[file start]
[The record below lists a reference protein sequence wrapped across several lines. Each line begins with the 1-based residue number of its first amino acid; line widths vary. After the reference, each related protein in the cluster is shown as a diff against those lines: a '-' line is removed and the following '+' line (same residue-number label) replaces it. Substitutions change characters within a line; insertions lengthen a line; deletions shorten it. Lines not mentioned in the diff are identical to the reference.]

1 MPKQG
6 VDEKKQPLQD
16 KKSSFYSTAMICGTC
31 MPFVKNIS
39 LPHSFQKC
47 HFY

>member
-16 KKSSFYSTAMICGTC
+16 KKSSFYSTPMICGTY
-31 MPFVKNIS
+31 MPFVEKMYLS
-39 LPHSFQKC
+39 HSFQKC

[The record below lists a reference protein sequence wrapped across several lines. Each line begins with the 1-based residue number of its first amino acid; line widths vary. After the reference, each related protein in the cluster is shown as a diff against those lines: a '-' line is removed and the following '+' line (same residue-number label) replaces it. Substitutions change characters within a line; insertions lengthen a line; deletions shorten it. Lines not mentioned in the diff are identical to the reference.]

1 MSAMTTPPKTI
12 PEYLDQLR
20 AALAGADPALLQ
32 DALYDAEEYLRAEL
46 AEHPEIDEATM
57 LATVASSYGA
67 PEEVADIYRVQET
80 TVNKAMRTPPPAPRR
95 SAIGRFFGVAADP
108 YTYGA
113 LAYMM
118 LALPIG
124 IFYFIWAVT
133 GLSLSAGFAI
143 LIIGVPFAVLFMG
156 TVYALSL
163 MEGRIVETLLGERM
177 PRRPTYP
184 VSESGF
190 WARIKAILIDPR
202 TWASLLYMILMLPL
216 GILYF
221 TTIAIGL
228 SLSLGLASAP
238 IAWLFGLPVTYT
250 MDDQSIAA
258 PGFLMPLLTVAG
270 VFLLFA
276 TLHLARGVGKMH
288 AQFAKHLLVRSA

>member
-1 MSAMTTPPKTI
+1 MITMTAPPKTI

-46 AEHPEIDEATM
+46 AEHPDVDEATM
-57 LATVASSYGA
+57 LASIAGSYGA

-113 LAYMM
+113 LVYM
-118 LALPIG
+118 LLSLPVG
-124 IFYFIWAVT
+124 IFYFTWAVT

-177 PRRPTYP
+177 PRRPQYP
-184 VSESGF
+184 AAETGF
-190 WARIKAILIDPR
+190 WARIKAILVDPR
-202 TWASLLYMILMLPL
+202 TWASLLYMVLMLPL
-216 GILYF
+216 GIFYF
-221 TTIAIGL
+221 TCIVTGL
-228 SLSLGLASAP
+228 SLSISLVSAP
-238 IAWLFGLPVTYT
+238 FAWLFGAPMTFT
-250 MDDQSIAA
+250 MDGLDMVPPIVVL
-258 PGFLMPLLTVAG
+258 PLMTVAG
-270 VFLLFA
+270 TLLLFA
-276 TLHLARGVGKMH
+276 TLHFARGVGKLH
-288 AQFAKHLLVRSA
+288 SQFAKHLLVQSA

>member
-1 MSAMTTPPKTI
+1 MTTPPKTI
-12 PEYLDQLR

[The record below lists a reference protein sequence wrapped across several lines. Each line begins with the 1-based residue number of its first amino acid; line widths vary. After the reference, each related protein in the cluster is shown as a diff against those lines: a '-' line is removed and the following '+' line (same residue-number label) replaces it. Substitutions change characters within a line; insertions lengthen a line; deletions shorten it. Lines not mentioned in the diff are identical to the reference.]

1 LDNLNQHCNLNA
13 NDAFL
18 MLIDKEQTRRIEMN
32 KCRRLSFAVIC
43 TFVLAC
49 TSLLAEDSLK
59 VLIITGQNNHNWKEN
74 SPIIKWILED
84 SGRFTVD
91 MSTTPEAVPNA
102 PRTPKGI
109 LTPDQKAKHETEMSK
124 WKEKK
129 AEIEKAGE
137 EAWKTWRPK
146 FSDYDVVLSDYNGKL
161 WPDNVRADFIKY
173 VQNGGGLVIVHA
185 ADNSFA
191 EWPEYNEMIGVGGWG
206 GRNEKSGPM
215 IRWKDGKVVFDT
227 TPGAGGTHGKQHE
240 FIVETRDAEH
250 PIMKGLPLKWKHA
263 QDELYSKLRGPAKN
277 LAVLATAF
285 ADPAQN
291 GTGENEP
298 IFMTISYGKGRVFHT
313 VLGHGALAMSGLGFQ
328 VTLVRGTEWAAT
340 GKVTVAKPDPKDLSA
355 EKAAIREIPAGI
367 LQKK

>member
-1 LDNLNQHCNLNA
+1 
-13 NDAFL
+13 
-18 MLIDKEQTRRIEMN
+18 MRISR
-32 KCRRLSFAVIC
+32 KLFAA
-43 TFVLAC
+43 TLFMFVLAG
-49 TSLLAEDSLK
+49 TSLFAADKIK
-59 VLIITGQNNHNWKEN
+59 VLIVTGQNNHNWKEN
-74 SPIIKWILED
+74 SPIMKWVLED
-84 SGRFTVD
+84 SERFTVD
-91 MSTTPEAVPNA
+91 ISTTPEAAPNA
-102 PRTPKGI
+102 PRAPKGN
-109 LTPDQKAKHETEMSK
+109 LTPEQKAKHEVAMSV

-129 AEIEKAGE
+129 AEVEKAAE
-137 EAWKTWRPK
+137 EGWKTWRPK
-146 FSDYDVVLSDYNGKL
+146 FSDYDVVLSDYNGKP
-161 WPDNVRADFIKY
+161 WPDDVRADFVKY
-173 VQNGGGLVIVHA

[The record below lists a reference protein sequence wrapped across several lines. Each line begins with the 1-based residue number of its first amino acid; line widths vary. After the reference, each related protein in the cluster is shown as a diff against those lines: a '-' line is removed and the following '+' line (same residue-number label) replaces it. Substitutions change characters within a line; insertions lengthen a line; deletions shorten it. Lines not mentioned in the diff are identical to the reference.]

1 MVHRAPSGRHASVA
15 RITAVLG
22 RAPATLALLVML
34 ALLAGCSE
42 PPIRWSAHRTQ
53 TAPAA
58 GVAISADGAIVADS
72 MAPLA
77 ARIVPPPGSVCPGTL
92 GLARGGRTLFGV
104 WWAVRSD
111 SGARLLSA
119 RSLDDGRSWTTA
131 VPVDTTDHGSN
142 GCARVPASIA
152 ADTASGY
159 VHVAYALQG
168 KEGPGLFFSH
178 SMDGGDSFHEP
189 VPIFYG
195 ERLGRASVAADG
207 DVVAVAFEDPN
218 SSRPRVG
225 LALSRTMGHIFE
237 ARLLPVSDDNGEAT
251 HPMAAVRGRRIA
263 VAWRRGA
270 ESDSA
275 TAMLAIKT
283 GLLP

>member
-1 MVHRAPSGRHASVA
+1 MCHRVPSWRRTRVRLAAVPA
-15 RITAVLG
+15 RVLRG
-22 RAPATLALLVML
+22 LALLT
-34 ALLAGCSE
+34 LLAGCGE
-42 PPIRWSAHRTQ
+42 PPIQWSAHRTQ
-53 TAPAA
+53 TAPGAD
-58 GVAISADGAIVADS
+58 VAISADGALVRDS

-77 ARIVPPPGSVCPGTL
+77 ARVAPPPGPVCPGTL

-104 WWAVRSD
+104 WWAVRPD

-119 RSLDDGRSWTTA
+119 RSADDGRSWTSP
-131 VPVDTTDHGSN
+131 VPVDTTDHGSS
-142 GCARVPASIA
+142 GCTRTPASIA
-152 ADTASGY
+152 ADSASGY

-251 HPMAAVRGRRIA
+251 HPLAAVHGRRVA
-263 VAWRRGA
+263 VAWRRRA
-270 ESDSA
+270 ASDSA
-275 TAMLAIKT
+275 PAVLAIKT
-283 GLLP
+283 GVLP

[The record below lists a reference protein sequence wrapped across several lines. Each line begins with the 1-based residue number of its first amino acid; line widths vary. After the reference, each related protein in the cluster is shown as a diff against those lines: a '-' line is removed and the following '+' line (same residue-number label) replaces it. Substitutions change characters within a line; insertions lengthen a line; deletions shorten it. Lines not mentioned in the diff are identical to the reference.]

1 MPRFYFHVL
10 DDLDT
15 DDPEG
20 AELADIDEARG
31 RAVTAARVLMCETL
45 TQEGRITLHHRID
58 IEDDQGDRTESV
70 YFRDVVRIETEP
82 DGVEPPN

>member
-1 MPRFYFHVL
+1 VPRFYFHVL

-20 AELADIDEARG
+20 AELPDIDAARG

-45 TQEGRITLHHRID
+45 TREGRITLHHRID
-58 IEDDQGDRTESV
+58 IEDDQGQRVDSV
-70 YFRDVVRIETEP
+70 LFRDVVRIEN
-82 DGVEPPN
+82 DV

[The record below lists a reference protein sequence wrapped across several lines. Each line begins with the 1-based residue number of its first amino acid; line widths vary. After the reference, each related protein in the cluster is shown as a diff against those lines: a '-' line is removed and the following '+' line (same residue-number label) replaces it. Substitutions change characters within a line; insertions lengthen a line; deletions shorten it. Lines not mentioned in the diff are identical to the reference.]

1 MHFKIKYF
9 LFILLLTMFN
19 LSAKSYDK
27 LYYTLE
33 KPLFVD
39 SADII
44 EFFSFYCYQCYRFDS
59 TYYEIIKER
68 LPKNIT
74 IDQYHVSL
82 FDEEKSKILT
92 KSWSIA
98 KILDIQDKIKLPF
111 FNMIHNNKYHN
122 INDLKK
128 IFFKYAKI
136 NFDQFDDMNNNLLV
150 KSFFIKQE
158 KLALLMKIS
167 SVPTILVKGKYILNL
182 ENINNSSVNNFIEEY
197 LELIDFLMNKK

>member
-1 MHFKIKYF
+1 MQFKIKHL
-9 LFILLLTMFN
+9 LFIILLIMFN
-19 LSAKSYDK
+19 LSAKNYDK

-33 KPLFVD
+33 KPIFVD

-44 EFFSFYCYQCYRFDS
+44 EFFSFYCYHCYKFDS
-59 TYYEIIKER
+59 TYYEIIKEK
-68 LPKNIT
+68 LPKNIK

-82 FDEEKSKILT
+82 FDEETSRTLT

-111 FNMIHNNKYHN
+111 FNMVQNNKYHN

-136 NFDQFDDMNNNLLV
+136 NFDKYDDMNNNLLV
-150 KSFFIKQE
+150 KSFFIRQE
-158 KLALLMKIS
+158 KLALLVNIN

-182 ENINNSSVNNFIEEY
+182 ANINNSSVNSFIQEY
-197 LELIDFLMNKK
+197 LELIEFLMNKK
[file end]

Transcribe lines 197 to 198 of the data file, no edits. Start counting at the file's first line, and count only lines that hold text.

-34 ALLAGCSE
+34 LLAGCGE